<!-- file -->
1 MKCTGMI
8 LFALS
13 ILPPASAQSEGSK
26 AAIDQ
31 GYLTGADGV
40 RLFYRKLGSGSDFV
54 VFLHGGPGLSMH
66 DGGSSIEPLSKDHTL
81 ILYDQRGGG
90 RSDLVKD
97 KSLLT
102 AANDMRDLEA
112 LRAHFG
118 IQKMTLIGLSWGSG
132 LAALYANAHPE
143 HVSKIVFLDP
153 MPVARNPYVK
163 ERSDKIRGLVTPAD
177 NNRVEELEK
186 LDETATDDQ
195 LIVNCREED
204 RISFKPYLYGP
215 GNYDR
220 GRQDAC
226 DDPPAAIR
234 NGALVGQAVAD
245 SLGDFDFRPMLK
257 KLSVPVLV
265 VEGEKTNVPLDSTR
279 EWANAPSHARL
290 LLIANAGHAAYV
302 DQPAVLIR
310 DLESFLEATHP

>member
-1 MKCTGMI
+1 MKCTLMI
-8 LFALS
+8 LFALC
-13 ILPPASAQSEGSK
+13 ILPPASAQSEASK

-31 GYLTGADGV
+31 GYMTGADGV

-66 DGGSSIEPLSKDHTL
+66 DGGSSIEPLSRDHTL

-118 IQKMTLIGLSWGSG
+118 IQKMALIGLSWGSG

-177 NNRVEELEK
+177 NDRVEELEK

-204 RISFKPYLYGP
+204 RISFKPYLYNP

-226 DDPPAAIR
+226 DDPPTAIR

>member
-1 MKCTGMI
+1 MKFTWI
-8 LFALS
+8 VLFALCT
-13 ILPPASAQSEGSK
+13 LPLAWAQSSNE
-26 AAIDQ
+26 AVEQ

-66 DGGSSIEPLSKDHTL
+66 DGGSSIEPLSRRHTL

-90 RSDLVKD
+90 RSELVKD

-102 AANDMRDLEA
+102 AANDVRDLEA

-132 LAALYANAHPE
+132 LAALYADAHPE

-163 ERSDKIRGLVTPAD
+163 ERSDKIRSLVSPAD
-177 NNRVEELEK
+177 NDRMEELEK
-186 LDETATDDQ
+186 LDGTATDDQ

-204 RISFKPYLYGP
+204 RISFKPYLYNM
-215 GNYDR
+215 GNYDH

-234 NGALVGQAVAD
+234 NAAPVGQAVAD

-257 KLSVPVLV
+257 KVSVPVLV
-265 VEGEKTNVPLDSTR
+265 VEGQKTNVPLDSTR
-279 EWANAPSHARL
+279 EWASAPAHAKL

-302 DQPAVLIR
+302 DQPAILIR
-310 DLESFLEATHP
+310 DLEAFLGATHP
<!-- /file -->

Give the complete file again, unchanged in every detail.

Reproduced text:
1 MKCTGMI
8 LFALS
13 ILPPASAQSEGSK
26 AAIDQ
31 GYLTGADGV
40 RLFYRKLGSGSDFV
54 VFLHGGPGLSMH
66 DGGSSIEPLSKDHTL
81 ILYDQRGGG
90 RSDLVKD
97 KSLLT
102 AANDMRDLEA
112 LRAHFG
118 IQKMTLIGLSWGSG
132 LAALYANAHPE
143 HVSKIVFLDP
153 MPVARNPYVK
163 ERSDKIRGLVTPAD
177 NNRVEELEK
186 LDETATDDQ
195 LIVNCREED
204 RISFKPYLYGP
215 GNYDR
220 GRQDAC
226 DDPPAAIR
234 NGALVGQAVAD
245 SLGDFDFRPMLK
257 KLSVPVLV
265 VEGEKTNVPLDSTR
279 EWANAPSHARL
290 LLIANAGHAAYV
302 DQPAVLIR
310 DLESFLEATHP

>member
-1 MKCTGMI
+1 MKCTLMI
-8 LFALS
+8 LFALC
-13 ILPPASAQSEGSK
+13 ILPPASAQSEASK

-31 GYLTGADGV
+31 GYMTGADGV

-66 DGGSSIEPLSKDHTL
+66 DGGSSIEPLSRDHTL

-118 IQKMTLIGLSWGSG
+118 IQKMALIGLSWGSG

-177 NNRVEELEK
+177 NDRVEELEK

-204 RISFKPYLYGP
+204 RISFKPYLYNP

-226 DDPPAAIR
+226 DDPPTAIR

>member
-1 MKCTGMI
+1 MKFTWI
-8 LFALS
+8 VLFALCT
-13 ILPPASAQSEGSK
+13 LPLAWAQSSNE
-26 AAIDQ
+26 AVEQ

-66 DGGSSIEPLSKDHTL
+66 DGGSSIEPLSRRHTL

-90 RSDLVKD
+90 RSELVKD

-102 AANDMRDLEA
+102 AANDVRDLEA

-132 LAALYANAHPE
+132 LAALYADAHPE

-163 ERSDKIRGLVTPAD
+163 ERSDKIRSLVSPAD
-177 NNRVEELEK
+177 NDRMEELEK
-186 LDETATDDQ
+186 LDGTATDDQ

-204 RISFKPYLYGP
+204 RISFKPYLYNM
-215 GNYDR
+215 GNYDH

-234 NGALVGQAVAD
+234 NAAPVGQAVAD

-257 KLSVPVLV
+257 KVSVPVLV
-265 VEGEKTNVPLDSTR
+265 VEGQKTNVPLDSTR
-279 EWANAPSHARL
+279 EWASAPAHAKL

-302 DQPAVLIR
+302 DQPAILIR
-310 DLESFLEATHP
+310 DLEAFLGATHP